Another person was here Arraigned, convi­cted, and Condemned for picking a pocket at Hemsted fair: He was taken in the very Act, [Page 5] and had very little to say for himself, nor we of him.

But that which made the most Noise and Discourse at this Assizes, was the Trial of a person for wilfully attempting to set the Town of Hodsdon on Fire, that he and some thievish Confederates of his might thereby have the fitter opportunity to steal and pilfer distressed peoples Goods, in that lamentable distraction. The Prisoner was born and bred for the most part in St. Martins le Grand, Lon­don; but by reason of an ill Education and bad Examples, became very loose and extra vagant in his Conversation, and fit (it seems) for any enterprise of mischief. Upon the 20 of June last past he came down to the said Town of Hodsdon in this County, and took up his Quarters at the Black Lion Inne there, where he continued likewise the next day, and eat and drank very plentifully, waiting for, as 'tis believed, the arrival of his Associates; but they not coming all day, it seems he was resolved to go about his wicked designe, al­though he were all alone. For the next Eve­ning, June 21. taking up a live Fire brand out of the Kitchen, under pretence of lighting his Pipe of Tobacco, he went with it out into the back side, and so directly into the Stable, and there put the Brand, fresh and burning as it was, into the Rack full of Hay. But as he went through the Yard thither, a young Maid [Page 6] at the next door saw him out at the window, and perceiving him to go with fire into the Stable, called to him after he was in there, and asked what he did there: Who answered, No harm, no harm. However the Maid, fearing the worst, presently called her Father, who with another Neighbour went immediately into the Stable, and there found part of the Fire-brand burning in the Rack: But the Pri­soner, at the Alarm given by the Maid, and hearing them come, had endeavoured to pull the Firebrand out of the Rack again, and so had broken it, and what was left had only burnt a little Hay; but not proceeded so far as to flame, when these two men came in and prevented it, so that no part of the Stable was burnt, or any further mischief done; which must be attributed to the wonderful Mercy of Providence, directing so seasonable a discovery of it; which otherwise possibly (nay very probably, considering the scitua­tion of this Inne, and the Wind and Weather at that time) might have destroyed the great­est part of the Town.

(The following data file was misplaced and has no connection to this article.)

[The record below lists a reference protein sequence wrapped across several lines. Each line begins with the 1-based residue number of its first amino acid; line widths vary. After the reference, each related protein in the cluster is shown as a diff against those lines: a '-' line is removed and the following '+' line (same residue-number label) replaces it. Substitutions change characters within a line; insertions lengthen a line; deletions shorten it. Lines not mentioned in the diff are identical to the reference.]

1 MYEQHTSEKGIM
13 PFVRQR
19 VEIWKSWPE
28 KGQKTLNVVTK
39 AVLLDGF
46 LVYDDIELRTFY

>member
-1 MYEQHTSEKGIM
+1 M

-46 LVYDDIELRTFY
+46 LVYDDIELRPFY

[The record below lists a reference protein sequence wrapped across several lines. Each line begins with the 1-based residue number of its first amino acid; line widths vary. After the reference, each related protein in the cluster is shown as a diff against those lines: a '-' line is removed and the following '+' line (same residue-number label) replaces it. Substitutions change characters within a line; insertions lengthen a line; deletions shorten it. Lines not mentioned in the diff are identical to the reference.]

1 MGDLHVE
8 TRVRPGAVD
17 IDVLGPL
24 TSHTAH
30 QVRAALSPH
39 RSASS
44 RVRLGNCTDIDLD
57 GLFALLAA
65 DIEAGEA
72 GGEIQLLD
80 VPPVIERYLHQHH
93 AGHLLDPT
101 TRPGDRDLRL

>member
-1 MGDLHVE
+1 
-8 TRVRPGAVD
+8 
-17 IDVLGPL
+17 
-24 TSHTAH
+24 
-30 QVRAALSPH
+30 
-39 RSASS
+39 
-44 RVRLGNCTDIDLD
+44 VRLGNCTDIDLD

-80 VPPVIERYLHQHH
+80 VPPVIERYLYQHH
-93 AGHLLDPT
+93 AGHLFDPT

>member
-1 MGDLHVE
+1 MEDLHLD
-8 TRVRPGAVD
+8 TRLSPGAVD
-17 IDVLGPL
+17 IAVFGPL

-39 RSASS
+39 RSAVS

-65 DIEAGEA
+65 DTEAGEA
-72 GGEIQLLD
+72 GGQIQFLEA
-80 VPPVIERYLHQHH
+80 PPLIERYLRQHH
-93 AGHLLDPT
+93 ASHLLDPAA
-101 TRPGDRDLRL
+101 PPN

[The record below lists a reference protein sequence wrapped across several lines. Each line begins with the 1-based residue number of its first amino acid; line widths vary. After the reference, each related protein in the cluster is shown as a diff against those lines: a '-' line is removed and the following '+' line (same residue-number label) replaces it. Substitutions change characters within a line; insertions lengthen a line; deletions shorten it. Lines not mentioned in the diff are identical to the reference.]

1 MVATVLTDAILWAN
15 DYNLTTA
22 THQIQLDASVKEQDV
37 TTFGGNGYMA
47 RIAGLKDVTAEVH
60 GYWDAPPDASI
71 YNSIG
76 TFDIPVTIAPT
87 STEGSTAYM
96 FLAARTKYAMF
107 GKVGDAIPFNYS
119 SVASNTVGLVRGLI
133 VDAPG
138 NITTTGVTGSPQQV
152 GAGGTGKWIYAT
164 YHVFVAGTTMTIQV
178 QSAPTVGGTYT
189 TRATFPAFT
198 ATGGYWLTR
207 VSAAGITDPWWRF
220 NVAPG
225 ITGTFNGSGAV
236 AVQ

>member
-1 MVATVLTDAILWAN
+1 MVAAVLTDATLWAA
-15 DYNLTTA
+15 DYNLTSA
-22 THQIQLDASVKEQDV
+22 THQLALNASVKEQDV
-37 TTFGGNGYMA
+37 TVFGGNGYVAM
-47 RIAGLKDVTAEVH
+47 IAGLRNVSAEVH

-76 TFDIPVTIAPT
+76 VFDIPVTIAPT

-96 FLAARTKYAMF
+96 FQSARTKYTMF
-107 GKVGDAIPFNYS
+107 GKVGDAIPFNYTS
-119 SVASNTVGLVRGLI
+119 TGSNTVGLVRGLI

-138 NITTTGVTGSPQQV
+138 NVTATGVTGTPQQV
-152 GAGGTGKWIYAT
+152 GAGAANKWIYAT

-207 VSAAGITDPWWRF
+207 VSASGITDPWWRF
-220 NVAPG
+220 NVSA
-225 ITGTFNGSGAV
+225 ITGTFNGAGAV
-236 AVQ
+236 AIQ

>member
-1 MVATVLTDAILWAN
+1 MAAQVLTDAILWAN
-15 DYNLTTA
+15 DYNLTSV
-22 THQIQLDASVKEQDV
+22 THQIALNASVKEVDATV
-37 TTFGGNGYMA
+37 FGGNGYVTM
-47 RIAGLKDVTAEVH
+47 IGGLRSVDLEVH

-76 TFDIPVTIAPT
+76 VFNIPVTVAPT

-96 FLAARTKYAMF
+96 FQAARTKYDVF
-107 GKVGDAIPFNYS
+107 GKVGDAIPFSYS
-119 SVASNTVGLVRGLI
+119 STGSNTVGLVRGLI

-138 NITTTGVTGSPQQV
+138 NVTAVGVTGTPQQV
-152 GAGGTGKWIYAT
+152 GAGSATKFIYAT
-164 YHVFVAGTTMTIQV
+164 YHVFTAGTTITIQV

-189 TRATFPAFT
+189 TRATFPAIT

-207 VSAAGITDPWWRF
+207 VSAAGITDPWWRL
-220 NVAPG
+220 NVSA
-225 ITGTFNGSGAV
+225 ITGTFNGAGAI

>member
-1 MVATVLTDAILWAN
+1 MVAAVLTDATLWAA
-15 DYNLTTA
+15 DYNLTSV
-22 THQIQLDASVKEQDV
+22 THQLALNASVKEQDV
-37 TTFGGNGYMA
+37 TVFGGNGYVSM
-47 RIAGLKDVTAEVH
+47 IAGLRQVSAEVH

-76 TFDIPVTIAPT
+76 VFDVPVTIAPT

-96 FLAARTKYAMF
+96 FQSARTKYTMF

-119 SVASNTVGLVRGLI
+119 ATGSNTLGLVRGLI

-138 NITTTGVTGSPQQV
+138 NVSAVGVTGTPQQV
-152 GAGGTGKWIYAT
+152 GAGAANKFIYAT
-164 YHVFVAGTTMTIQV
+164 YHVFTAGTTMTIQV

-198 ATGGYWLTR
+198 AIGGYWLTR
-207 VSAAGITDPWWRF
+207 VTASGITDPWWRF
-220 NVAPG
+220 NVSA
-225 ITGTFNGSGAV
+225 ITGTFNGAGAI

Being thus taken in the Fact, he was carried and examined before two of his Majesties Ju­stices of the Peace for this County, June the 22th 1676. where he confessed he did design to set the aforesaid Stable, and consequently as far as in him lay, the whole Town on Fire: That he was hired for that purpose by two idle persons, whose Names and Lodgings in [Page 7] London he declared, with description of their Habits and Persons (of whom one is since ta­ken, and at present in the Gatehouse, but ab­solutely denies what is charged upon him; the other has been strictly searched for, but cannot be found:) From these Fellows, he said, he had received the summe of Thirty Shillings on Thursday, June the 15 on condi­tion to come down, and set this Town of Hodsdon on fire, that they (who promised to follow) might have the advantage to Steal and plunder; and that they had treated fur­ther about his going afterwards to fire the Town of Hertford, for which he was to have Five Pounds. At his Trial he pleaded, Not Guilty, for forms sake, yet did not in reality disown the Fact; but when the Firebrand and some Hay-ashes were produced in Court, he cri­ed out with an horrid Imprecation, What do you bring that for, do I deny it? And still per­sisted to affirm all that he had declared before the Justice: However, it being only an inten­tion (though a most wicked and cruel one) and no part of the House or Stable actually burnt, it could not be adjudged Felony within the Statute, but a misdeameanour of the highest rate imaginable; and accordingly for his pu­nishment he received Sentence. To stand two several Market days in the Pillory, and is fined Three Hundred Pounds, and never to be released out of Prison till he hath not only paid the same, but also given such good Secu­rity [Page 8] as two Justices of Peace of this County of Hertford shall approve, to be of the good be­haviour for the future, during the term of his life. In pursuance whereof, as I am informed, he stood on Wednesday the 20th of July, in the Pillory at Hodsdon, and on the Saturday following suffered the same punishment at Hertford; and so was reconvey'd to the Goal, thereto lie till he can discharge his Fine; of which there is no great probability.